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dc.contributor.authorMunoz, Araceli  Concept link
dc.contributor.authorAcosta, Juan  Concept link
dc.contributor.authorCristobo, J.  Concept link
dc.contributor.authorDruet, M.  Concept link
dc.contributor.authorUchupi, Elazar  Concept link
dc.contributor.authorAtlantis Group 1  Concept link
dc.date.accessioned2013-07-09T19:59:32Z
dc.date.available2013-07-09T19:59:32Z
dc.date.issued2013-03
dc.identifier.urihttps://hdl.handle.net/1912/6063
dc.descriptionAuthor Posting. © The Author(s), 2013. This is the author's version of the work. It is posted here by permission of Elsevier B.V. for personal use, not for redistribution. The definitive version was published in Earth-Science Reviews 121 (2013): 73-95, doi:10.1016/j.earscirev.2013.03.002.en_US
dc.description.abstractWe study an area little known of the Atlantic Patagonian margin from 44˚30’S to 47˚40’S and from 59˚W to nearly 61˚W. The multi-beam bathymetry coupled with high resolution seismic reflection profiles, have provided details on the morphology and shallow acoustic structure on this area. The main morphological characteristics of the seafloor features on the shelf and middle slope are described. The Atlantic Patagonian continental shelf north of 45˚40’S is located at a depth of 170-200 m depths, south of this latitude the shelf edge is at 128 to 200 m. The shelf surface is marred by circular depression and ridges oriented oblique to the shelf edge. The upper slope and upper middle slope are plowing by icebergs from Antarctica in Pleistocene and local reefs of cold-water coral further enhance the topography of the area. In the middle slope there are two terraces, the 20 to 60 km wide Nágera and the 15 to 60 km wide Perito Moreno terraces, showing moats, hollows, pot holes, sediment drifts and sediment waves. The terraces may have been formed in Late Miocene whereas the other forms are of Pleistocene age. Other features are a sediment swell south of 47˚S and seven submarine canyons on the middle slope. These incipient canyons have been developed in the middle slope by retrogressive erosion, some terminating on the upper middle slope, and others on the upper slope and the canyon 6 breaching the shelf edge. Individual seafloor features existing on the Atlantic Patagonian Margin have been classified into two main groups according to their origin: along and across-slope processes. These primary agents were supplemented by endogenic processes such as expulsion of gas/water, diapirism of high-pressure mud and folding/faulting. The results suggest that today down-slope processes on the slope are practically non-existent and that the morphology of the upper and middle slope is slowly being remoulded by along-slope bottom currents.en_US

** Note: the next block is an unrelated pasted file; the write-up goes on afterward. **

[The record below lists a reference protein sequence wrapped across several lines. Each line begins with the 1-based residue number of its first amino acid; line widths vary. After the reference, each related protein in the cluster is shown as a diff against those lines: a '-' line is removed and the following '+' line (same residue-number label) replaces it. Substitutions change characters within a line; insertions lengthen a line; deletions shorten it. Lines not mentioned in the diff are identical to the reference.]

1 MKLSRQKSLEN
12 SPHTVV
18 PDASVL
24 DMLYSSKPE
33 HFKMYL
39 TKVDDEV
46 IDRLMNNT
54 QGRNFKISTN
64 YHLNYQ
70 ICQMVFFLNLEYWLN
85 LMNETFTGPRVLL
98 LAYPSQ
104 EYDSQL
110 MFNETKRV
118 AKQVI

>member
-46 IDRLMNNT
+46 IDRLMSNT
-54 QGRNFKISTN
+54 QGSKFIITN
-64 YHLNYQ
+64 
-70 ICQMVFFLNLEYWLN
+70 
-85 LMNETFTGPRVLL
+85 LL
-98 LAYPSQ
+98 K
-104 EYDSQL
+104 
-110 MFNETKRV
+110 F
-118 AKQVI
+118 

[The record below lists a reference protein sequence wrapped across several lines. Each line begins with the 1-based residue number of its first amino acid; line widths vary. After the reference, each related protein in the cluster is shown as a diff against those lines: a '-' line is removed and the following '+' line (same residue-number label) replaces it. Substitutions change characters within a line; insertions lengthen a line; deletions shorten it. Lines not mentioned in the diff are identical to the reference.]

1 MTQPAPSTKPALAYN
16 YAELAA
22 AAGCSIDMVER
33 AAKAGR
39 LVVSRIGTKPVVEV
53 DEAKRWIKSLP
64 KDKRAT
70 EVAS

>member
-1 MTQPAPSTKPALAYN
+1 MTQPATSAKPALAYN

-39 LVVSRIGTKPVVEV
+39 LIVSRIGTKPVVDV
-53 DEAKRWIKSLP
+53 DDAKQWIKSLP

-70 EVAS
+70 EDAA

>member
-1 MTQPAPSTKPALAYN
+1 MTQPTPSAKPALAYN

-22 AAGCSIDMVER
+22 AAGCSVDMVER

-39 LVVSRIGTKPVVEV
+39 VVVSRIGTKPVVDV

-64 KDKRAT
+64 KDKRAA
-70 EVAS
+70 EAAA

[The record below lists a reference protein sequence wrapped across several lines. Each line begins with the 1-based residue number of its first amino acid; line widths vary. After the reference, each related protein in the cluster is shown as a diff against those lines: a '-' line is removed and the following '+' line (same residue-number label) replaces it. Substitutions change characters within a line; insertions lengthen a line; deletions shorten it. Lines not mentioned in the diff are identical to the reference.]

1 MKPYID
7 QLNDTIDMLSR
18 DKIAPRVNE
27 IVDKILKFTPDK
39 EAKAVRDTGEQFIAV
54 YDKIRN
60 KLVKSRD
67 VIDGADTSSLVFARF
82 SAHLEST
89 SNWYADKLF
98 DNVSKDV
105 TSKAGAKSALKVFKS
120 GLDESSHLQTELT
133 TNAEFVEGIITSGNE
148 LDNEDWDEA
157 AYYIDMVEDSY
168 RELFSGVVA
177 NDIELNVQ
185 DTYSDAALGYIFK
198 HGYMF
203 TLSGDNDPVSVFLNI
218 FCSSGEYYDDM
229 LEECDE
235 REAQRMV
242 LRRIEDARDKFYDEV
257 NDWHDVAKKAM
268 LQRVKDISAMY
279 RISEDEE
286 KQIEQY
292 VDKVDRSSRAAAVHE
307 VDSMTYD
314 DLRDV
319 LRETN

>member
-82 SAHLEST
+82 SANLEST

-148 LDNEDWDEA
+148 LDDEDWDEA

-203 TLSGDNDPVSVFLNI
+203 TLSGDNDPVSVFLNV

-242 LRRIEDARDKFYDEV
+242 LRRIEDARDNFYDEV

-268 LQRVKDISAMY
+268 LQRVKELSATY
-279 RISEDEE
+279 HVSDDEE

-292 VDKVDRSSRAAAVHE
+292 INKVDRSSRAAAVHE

dc.description.sponsorshipThis is a contribution to Atlantis Project, which is funded by IEO in collaboration with SGP.en_US
dc.format.mimetypeapplication/pdf
dc.language.isoenen_US
dc.relation.urihttps://doi.org/10.1016/j.earscirev.2013.03.002
dc.subjectSediment driftsen_US
dc.subjectSubmarine canyonsen_US
dc.subjectFalkland/Malvinas Currenten_US
dc.subjectPockmarksen_US
dc.subjectMud diapirsen_US
dc.subjectDeep-water coralsen_US
dc.titleGeomorphology and shallow structure of a segment of the Atlantic Patagonian marginen_US
dc.typePreprinten_US


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